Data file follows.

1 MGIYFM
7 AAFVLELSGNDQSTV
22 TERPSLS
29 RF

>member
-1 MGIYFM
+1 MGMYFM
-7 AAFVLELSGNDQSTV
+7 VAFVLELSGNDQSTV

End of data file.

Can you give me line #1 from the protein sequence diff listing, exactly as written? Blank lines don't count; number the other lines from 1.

1 MGIYFM